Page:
- Associated Press - Wednesday, June 29, 2016

Recent editorials from North Carolina newspapers:


June 28

The News & Observer of Raleigh on proposed state budget:

You know it’s not a good budget year when the best thing one can say about the state budget agreed to by the Republican leaders of the state House and Senate is: “Well, it’s not as bad as it could have been, because the way things were going, it looked like a catastrophe.”

First up, a monumentally foolish tax cut - on top of other cuts that have hamstrung the ability to do much for average people - that would raise the standard deduction amount on personal income taxes from $15,500 to $17,500 over two years. Millions in revenue will be lost to give working families an extra couple of dollars per week. Republicans couldn’t care less. It’s the symbolism that counts. They can say they gave middle-income families a tax break.

And then consider the budget’s putting $475 million into the state’s rainy day fund. Republicans apparently are proud of bringing the fund to a near-record level. It is the reserve that helps the state deal with natural disaster and the like. That’s all well and good, but without the top heavy tax cuts, the legislature could have added to the reserve and met today’s needs. There would be money to give state employees a decent raise for a change, or to restore the Teaching Fellows program, or to bolster something like the state’s funding for film companies that do business in the state, funding that has been reduced.

Teachers will get an average 4.7 percent raise. Better, but not good enough if the state wants to avoid a teacher shortage. The slogan touting this increase apparently was something like, “We’re not going to be in the bottom 10 any longer!” Great. But why isn’t there a long-range plan to get North Carolina - the nation’s ninth largest state - into the top 10? And as a further insult to public school teachers, lawmakers are putting another $34 million in public money toward vouchers so people can send their kids to private school on the taxpayers’ dime.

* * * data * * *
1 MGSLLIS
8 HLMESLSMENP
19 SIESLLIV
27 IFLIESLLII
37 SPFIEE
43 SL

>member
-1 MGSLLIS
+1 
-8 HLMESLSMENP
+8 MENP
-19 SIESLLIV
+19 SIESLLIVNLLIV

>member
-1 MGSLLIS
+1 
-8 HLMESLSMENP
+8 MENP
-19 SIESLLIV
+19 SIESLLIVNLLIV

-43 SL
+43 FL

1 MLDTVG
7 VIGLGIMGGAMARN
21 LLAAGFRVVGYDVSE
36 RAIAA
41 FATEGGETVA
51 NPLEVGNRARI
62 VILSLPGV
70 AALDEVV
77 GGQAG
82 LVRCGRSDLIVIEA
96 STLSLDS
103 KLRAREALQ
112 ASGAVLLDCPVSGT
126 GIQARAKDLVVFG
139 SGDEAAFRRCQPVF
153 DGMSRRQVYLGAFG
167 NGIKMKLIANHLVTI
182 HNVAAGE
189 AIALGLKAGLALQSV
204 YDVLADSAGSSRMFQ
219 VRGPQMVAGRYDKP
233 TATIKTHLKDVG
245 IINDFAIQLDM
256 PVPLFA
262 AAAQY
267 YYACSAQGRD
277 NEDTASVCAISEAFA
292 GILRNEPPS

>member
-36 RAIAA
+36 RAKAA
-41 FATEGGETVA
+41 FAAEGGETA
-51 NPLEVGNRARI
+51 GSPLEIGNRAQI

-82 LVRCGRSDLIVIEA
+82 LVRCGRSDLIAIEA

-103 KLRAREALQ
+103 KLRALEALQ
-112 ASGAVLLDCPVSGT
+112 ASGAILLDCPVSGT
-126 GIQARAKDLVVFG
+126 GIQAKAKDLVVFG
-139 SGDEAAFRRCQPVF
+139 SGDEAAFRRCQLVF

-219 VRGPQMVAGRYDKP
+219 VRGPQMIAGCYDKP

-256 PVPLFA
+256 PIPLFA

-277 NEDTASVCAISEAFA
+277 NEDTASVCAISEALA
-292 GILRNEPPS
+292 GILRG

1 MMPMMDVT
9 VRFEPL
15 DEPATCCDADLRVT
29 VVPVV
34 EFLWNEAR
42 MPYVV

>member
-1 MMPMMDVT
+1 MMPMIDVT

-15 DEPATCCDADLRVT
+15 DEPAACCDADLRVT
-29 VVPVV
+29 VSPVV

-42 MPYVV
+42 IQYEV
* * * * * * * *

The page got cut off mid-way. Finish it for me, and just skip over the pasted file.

State workers will get a 1.5 percent raise and a one-time bonus equal to 0.5 percent of their pay. There will be some merit raises of 1 percent. State retirees will get a one-time cost-of-living adjustment of 1.6 percent. The Senate wouldn’t go along with the House to make that hike permanent.

The tax cuts are the most serious flaw in an uninspiring, low-horizon budget that does virtually nothing to help working families in North Carolina - which should have been the top priority of lawmakers.




June 27

The Charlotte Observer on abortion-related legislation:

The U.S. Supreme Court struck down House Bill 2 on Monday, and N.C. legislators should pay attention.

No, not North Carolina’s House Bill 2. This one belongs to Texas, but the court’s rejection of it nonetheless sends an important message to N.C. lawmakers who continually want to strip away women’s ability to end their pregnancies.